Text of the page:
Another headpiece, Milk Man’s (2012) is inspired by “The Mohawk” hairstyle. In addition to Native Americans (Pawnee, Mohican), it was worn as a symbol of strength by cultures throughout Africa (Mandinka), Ukraine (Cossacks), Iran (Scythians), China (Olmecs and the Shang) and Pre-Columbian Maya (Central America).
Today it is still seen as symbol of power as well as rebellion. Fusing content and form, Murrell integrates the meaning of “The Mohawk” and her choice of materials. Made from strips of VHS magnetic tape and sections from the Yellow Pages, she reformats outdated “data” to challenge how technology and mass media are used to reinforce stereotypes and control social behavior.
Also exhibited are photographs and videos that incorporate Murrell’s headdresses and wigs as protagonists within cinematic narratives. The video Milk Man’s Redemption (2012) contextualizes and animates Milk Man’s into a commentary on the politics of colonialism and imperialism. The piece is inspired by François-Dominique Toussaint Louverture, an emancipated slave and leader of the Haitian Revolution (1791–1794). Under his command, slavery was abolished and independence was won for Haiti (1803). Driven by the ideals of the French Revolution, “Freedom, Equality and Brotherhood,” he turned nationalistic propaganda into a universal truth, defeating Napoléon Bonaparte in the process.
For ANCIENT FUTURE, Murrell has made an interactive, futuristic “beauty shop” with wigs created specifically for visitors to try on as part of her exhibition at Casita Maria. She is also offering a headdress workshop on February 27, from 4–6pm* at Casita’s Gallery. As an Art Educator as well as an Artist, it is important to Murrell that Casita’s youth directly engage with her work and witness themselves crowned with inherent potential and unlimited possibilities.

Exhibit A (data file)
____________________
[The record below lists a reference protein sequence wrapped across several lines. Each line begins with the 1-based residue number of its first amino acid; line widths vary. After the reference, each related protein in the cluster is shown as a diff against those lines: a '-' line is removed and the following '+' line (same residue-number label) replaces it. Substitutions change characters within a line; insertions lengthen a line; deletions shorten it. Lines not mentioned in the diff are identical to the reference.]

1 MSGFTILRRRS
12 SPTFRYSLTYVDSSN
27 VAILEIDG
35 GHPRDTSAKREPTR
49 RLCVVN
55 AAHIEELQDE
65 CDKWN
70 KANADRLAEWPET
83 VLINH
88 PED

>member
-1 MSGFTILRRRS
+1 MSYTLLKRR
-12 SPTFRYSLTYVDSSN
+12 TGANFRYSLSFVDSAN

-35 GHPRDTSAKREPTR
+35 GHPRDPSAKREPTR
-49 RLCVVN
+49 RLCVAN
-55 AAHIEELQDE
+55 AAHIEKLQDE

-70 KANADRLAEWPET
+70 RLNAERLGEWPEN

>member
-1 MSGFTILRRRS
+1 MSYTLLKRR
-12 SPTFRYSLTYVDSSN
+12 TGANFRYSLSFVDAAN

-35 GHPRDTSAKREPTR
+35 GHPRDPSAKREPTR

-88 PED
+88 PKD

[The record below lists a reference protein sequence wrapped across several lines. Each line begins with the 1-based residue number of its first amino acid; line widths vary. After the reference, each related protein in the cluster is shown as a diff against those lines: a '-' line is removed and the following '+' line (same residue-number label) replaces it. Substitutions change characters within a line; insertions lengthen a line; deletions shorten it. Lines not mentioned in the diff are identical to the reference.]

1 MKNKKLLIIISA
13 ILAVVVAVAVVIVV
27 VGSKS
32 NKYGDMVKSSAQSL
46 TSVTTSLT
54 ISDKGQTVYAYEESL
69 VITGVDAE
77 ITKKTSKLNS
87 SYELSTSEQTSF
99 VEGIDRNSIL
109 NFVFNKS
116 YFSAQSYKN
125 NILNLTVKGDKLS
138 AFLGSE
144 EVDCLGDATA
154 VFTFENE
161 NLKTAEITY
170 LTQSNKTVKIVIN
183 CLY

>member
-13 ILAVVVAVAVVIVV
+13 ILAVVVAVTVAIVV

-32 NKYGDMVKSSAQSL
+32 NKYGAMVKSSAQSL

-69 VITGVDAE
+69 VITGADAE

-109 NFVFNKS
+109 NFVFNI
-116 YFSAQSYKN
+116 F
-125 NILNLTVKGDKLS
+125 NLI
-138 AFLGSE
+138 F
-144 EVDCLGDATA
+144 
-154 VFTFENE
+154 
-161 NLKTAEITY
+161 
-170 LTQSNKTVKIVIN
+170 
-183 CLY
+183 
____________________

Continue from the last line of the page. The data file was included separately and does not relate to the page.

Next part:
*To sign up for Crown and Headdress workshop with Jasmine Murrell, contact Aisha Jordan: email@example.com
ABOUT THE ARTIST: JASMINE MURRELL is a New York-based interdisciplinary Artist with a long history of community presence in the Bronx. She has a BFA from Parsons School of Design and an MFA from Hunter College. Her solo and group shows include: Skylight Gallery, New York; Pounder Kone Gallery, Los Angeles; JRainy Gallery, Detroit; University of Texas, El Paso; Rush Arts, New York; Governors Island Art Fair, New York; Nathan Cummings Foundation, New York; MoCADA, New York and the African American Museum, Detroit. Murrell has been awarded residen- cies or commissions from Chashama, New York; Third Wheel News Reel, New York; Rock and Roll Hall of Fame, Detroit; The Detroit Opera House and University of Detroit. Her work has been published in The Amsterdam News, NY1 News, The Arts Council of Michigan Journal, Metro Times and The Detroit News. www.jasminemurrell.com
For more information contact Elaine Delgado at 718-589-2230 x6190
Casita Maria Center for Arts & Education | 928 Simpson St., BX, NY 10459 | www.casitamaria.org
for Arts & Education is a 80-year old South Bronx-based community arts and educational organization that presents diverse, contemporary visual and performing arts
and education programming for all ages. www.casitamaria.org
ANCIENT FUTURE has been made possible in part thanks to the generous support of the Ford Foundation and with public funds from the New York City Department of Cultural Affairs
Director of Marketing & Individual Giving
(787) 627-9228 firstname.lastname@example.org
Casita Maria Gallery
928 Simpson Street, 6th Floor
Bronx, NY 10459
Posted on Wednesday, February 5th 2014